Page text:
EAT A FISH THAT IS NOT IN THE TOP 10!
Almost every nation on earth consumes a wider variety of seafood than Americans. The fish that we choose are generally bland and unadventurous. According to the National Fisheries Institute, 90% of the seafood consumed in America comes from just 10 types of seafood. The fish in our top ten are not necessarily bad choices, but history has proven that when we lean too much on a particular species, we eventually overfish it. It happened with sardines, which were important to US consumers in the early 1900s. The collapse of sardine populations from overfishing irreparably damaged the economy of Monterey Bay. If you’ve ever been to Cannery row, you will see the artifacts of a dead industry. That entire complex was built to can sardines and now it is a mall. It also caused the general American public to forget about sardines. Sardines are globally quite important, but are inconsequential in the US market. I could also point to swordfish, orange roughy, or the Chilean seabass populations which crashed after demand outstripped supply.
The number one seafood consumed in the US is shrimp which represents over 1/4th of our seafood consumption. Shrimp is delicious and versatile, and well suited to sustainable farming techniques. Our current demand for shrimp can be met by the industry, but there are many bad fisheries and farms with big environmental issues. It can be tough to know if you are making a good choice with shrimp.
Shrimp is followed by canned tuna and salmon, which represents about 15% of US consumption each. Among tunas, there are many good choices available, and the fast growing and abundant albacore tuna is responsibly fished in many places. Not all tuna is sustainable though.
There are many good salmon choices, but many salmon populations are strained. Some salmon farms have environmental issues and farmed salmon often contains much more fat than wild salmon.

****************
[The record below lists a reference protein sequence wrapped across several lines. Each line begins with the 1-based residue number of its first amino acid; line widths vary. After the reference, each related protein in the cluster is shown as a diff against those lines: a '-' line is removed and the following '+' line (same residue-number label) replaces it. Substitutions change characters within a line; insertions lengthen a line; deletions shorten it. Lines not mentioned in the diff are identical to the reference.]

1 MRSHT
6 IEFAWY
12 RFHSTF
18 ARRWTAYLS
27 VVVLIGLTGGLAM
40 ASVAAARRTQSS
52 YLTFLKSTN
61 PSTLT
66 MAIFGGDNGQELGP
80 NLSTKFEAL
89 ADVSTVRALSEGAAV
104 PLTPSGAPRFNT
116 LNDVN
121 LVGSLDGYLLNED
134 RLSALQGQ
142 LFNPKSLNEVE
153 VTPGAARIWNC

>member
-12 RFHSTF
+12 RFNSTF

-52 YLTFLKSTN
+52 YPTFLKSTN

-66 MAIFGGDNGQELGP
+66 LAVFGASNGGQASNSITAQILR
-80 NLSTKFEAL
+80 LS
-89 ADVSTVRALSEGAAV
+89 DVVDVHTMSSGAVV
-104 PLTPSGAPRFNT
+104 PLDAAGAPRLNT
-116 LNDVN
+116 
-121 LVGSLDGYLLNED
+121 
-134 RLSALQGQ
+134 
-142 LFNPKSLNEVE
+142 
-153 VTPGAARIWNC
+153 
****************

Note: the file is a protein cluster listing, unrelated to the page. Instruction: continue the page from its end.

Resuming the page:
After this, there are tilapia, pollock, pangasius (sold as basa or swai), cod, and catfish. These five boring white fish collectively account for about 28% of the total US seafood consumed annually. I don’t have a problem eating any of these, but you can only eat so many plates of fish and chips before you want something more interesting. Crab and clams fill out the top ten with 5% between them. The remaining 10% of US consumption is made up of small amounts of the other hundreds of species that are available.
This week’s challenge is about branching out and trying those other species. It isn’t difficult. If you want to play it safe, go out and find a fillet of rockfish. There are at least 150 species of rockfish, but they are often sold generically as just rockfish. According to Monterey Bay Seafoodwatch, all US caught rockfish are “Best Choice” or “Good Alternative” so you can’t go wrong here. These fish are mild flavored, firm, white fish with a pleasing texture. Plus, you won’t find many fish that are more affordable. If you want to be a little more adventurous, try a pompano. It is a very tasty fish with a little more oil content than most. That makes it cook up nice and juicy. It is forgiving in the kitchen, which is to say it does not dry out even if you overcook it. It takes bold flavors very well. All domestic pompano also get the thumbs up from Seafoodwatch. This organization also approves of Branzino, an interesting option with a flavor that’s naturally a bit like it has olive oil for blood. The firm, meaty texture and full flavor of this fish make it memorable, especially if you remove the scales and fry the skin until it is crispy. The same can be said of gilthead sea bream, which is just slightly more flavorful than Branzino. You can't go wrong with cobia, a fish with texture like shark or swordfish, but a flavor like a very mild salmon. Or, try to pick a best choice option from any of the hundreds of others available. It’s that easy. Now go out and enjoy a new fish. It’s fun, it’s good for you, and it’s good for the planet.